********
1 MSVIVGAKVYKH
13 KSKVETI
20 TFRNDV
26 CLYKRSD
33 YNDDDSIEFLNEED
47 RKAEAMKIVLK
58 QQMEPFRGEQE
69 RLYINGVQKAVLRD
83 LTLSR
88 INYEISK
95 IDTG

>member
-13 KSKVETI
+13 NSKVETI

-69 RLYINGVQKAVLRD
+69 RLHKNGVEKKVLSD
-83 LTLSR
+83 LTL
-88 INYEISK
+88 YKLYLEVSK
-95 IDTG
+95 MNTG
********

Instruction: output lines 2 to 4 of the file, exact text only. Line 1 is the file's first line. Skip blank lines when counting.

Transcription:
13 KSKVETI
20 TFRNDV
26 CLYKRSD